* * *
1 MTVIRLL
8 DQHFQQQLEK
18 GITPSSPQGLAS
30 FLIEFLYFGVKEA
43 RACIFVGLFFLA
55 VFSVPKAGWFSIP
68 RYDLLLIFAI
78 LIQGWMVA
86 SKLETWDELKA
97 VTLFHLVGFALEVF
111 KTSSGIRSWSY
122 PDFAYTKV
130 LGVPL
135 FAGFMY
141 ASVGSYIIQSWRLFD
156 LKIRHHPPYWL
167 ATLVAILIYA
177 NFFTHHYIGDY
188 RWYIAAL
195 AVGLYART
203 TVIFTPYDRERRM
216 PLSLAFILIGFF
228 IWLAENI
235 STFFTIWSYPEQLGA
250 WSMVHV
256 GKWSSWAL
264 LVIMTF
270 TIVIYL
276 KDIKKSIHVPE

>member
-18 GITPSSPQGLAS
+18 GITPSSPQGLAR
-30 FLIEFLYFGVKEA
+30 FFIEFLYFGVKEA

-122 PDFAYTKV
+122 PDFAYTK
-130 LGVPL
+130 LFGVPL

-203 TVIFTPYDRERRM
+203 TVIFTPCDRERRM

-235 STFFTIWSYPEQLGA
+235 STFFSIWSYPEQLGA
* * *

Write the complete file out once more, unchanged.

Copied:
1 MTVIRLL
8 DQHFQQQLEK
18 GITPSSPQGLAS
30 FLIEFLYFGVKEA
43 RACIFVGLFFLA
55 VFSVPKAGWFSIP
68 RYDLLLIFAI
78 LIQGWMVA
86 SKLETWDELKA
97 VTLFHLVGFALEVF
111 KTSSGIRSWSY
122 PDFAYTKV
130 LGVPL
135 FAGFMY
141 ASVGSYIIQSWRLFD
156 LKIRHHPPYWL
167 ATLVAILIYA
177 NFFTHHYIGDY
188 RWYIAAL
195 AVGLYART
203 TVIFTPYDRERRM
216 PLSLAFILIGFF
228 IWLAENI
235 STFFTIWSYPEQLGA
250 WSMVHV
256 GKWSSWAL
264 LVIMTF
270 TIVIYL
276 KDIKKSIHVPE

>member
-18 GITPSSPQGLAS
+18 GITPSSPQGLAR
-30 FLIEFLYFGVKEA
+30 FFIEFLYFGVKEA

-122 PDFAYTKV
+122 PDFAYTK
-130 LGVPL
+130 LFGVPL

-203 TVIFTPYDRERRM
+203 TVIFTPCDRERRM

-235 STFFTIWSYPEQLGA
+235 STFFSIWSYPEQLGA